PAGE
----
# How To Keep Lesson Design Simple, But Powerful

It’s simple really. Use the Power of Three when designing lessons.

The Power of Three (also called the Rule of Three) is the idea that when we group things in threes they are more doable, more memorable, and more fun.

It helps me keep things simple, but powerful.

In this blog, I want to show you how to use the Power of Three to design lessons.

**Stick to 3 or fewer student directed activities per class**

I do a lot of station rotation in Chemistry and I found that a bell ringer activity followed by three station activities is just about the maximum most of my students can focus on and do well before their minds get tired. Sure there are outliers; the lean mean learning machines and the students who struggle for many reasons. But, I find that sticking to just three activities is a happy median. It provides students with the right balance of time, learning, movement, and breaks.

I structure each lesson so students have 3 activities to accomplish and 3 concepts or fewer to learn and understand (some activities may reinforce the same concept). They get to move at least three times and get 3 brain breaks in between activities. This stimulates increased blood flow and oxygen delivery to the brain as well as allows a quick mental rest before more focused brain activity. Additionally, most students perceive accomplishing 3 things as mission (very) possible.

**Repeat 3 Times **

One and done is a recipe for regurgitation.

Be intentional in designing lessons so that students get to process important concepts at least 3 times. Some things may require more processing. It is also crucial to space the practice out to aid memory and understanding.

When front loading at the beginning of class, compress the directions or instruction to 3 points. List 1, 2, and 3 first. Then, expand on each point. Finally, restate 1, 2, and 3 briefly. Do the same when presenting, but make sure to keep the presentation short. My advice is avoid or keep lectures to 10 minutes or less. We like hearing ourselves talk too much. Students? Not so much.

**Less (Three) Is More**

The Power of Three works well for me. It is important to stay flexible though. There are difficult concepts we teach that require more processing than others, so we might choose to focus on one at a time. There may be times when you feel you can cover 4 or 5 in the span of one period. Try it! Just make sure you get feedback and assess if your students are learning, understanding, and remembering.

Don’t forget to review key several times before you give the summative assessment. Give students the opportunity to process them at least 3 times through activities you design. Make sure this practice is spaced out. Mix it up to involve as many senses as possible while learning.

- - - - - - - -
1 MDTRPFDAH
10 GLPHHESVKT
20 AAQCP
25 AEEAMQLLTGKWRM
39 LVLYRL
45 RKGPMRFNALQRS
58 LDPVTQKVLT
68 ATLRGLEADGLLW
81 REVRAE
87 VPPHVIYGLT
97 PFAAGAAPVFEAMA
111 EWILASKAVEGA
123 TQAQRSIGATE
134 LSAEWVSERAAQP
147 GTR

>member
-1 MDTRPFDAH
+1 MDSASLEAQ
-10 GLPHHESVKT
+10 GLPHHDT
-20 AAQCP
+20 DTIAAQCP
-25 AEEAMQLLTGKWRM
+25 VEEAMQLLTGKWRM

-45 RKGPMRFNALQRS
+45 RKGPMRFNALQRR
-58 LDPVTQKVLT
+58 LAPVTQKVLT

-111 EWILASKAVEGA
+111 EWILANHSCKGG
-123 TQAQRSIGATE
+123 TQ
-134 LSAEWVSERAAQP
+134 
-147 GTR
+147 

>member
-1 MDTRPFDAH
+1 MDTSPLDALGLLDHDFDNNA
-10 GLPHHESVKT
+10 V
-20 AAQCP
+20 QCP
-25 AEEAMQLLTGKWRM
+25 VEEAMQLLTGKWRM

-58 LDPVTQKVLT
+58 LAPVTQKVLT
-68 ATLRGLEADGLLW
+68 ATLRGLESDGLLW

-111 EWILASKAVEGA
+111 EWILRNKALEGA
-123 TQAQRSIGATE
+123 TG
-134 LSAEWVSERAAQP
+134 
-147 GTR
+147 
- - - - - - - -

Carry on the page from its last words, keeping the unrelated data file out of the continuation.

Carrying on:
Most of the time, 3 or less is a good rule. There’s power in three. Slow down and remember that less is more. Apply the Power of Three and you will see.

You have the power to change lives. Use it often.

*Hey, I’m Oskar.*

*My mission is to change the world of education (but not only) by providing teachers and parents with the tools that empower them to provide and advocate for the best education for their kids.*

*I teach Learning How to Learn and other Success Skills skills using brain science. Check out my blog for more articles, visuals, and lessons you can use in the classroom.*

##### 2 comments

### Leave a comment

You must be logged in to post a comment.

I doubt there is any single definite method to produce better learning. It is up to the teacher to find out which method works best with every class. For instance I enjoyed the opportunity to simplify Algebra, the dreaded course for young and returning students. I would do this by asking them about going to the store to buy , say, 6 apples at 15 cents each, plus 8 oranges at 10 cents each, and pay for it with a five dollar bill and get the correct change. The whole class will always answer- YES. I can tell them, then, that they can do algebra, and point out that all we do in Algebra is call the apples (X) and the oranges (Y). I use things like this, and insist on a proper approach, and finally, an independent check of results, and this method appears to work.

Hi ,

Awesome indeed. But could you mention the duration of time for each lesson.

Usually I use a 3-part lesson plan for all my lessons with my students. Of course, the three-part lesson plan is not new. I learnt it from other experts as most of us do.

The three-part lesson means:

Part 1:[b] Engage[/b] the students with exciting and curiosity raising activity. Let them understand the lesson objectives and let them decide on the criteria for achieving the objectives.

Part 2: Give at least three activities for a thirty-minute lesson. Activity 1: [b]Exploration[/b] , Activity 2: Explanation[b][/b] and Activity 3: [b]Elaboration[/b]. During these learning sessions, I encourage them to use digital tools and technology to gather, analyze, summarize and disseminate information.

Part 3: Let students reflect on what they have learnt, where they struggle, what they find it difficult, what are their weakness and strengths, how much they enjoyed the lesson, and [b]evaluate[/b] them with a self-assessment test.

My teaching sessions usually span 30 to 60 minutes. For a 30 minutes lesson, it is structured in such a manner that there are three learning activities. so For a 60-minute lesson, there would be six at least activities.